People seeking an online escape from coronavirus news and misinformation have found it on Pinterest.
“Pins about this topic often violate our Community Guidelines, which prohibit harmful medical misinformation,” reads a message at the top of the page. “Because of this, we’ve limited search results to Pins from internationally-recognized health organizations.”
Pinterest’s community guidelines prohibit health advice that has “immediate and detrimental effects on a pinner’s health or on public safety. This includes promotion of false cures for terminal or chronic illnesses and anti-vaccination advice.”
A company spokesperson told BuzzFeed News it added a banner to coronavirus search results in January to warn about misinformation and rolled out the custom results page in February.
“The goal is to connect Pinners with facts and myth-bust what’s not true with expert information from the WHO,” the spokesperson said.
Pinterest’s approach to combating health misinformation means its users encounter less content about the coronavirus than on any other major social platform.
As a result, Pinterest has turned into a place to avoid the onslaught of news about the pandemic.
Some have channeled their coronavirus concerns into crafting projects.
Others have laughed at their parents being redirected to the default coronavirus information page.
Although Pinterest has less coronavirus content than other platforms do, it still hosts plenty.
The platform allows coronavirus content as long as it’s not considered harmful. People and companies have created pins about prepping for the pandemic, and some are pinning products like “Miracle Clean Spray Pens” or selling specially designed COVID-19 notebooks for journaling about your self-quarantine. One person created a “coronavirus vibes” board with images of fashionable masks.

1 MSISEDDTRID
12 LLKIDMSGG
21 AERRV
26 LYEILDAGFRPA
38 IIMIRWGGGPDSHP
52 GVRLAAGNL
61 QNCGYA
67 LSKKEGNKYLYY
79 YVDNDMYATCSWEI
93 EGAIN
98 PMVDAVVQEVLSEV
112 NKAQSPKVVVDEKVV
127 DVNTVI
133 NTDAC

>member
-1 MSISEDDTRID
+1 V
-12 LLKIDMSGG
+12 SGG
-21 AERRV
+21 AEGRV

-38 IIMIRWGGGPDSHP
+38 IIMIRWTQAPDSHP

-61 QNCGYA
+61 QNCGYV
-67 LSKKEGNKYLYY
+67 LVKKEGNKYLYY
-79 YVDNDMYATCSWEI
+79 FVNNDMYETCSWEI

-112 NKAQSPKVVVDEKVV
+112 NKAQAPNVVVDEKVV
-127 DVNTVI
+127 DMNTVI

General searches for face masks are allowed, and BuzzFeed News found several ads pitching deals on masks to Pinterest users.
Pinterest said it does not allow ads “that are looking to profit from this health crisis, such as those price gouging or encouraging stockpiling.”
“We have been rejecting ads for items like face masks that appear to be exploiting this public health crisis,” the spokesperson said. “Thank you for flagging the ads you saw — we’re looking into these.”
Pinterest started restricting health-related content and searches in 2017, beginning with anti-vaccine information. As of August in 2019, it directed vaccine-related searches to pages with information from the WHO and the Centers for Disease Control and Prevention, among other health organizations. It expanded to other health topics over time.
In January, Pinterest announced a policy on preventing mis- and disinformation about elections and the census.
“This policy doesn’t allow false or misleading content on Pinterest that impedes an election’s integrity or an individual’s or group’s civic participation, including registering to vote, voting and being counted in a census,” it said.